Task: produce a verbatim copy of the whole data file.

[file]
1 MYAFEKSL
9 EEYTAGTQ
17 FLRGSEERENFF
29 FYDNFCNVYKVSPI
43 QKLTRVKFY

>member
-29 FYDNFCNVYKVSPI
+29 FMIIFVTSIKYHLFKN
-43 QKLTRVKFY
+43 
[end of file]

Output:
1 MYAFEKSL
9 EEYTAGTQ
17 FLRGSEERENFF
29 FYDNFCNVYKVSPI
43 QKLTRVKFY

>member
-29 FYDNFCNVYKVSPI
+29 FMIIFVTSIKYHLFKN
-43 QKLTRVKFY
+43 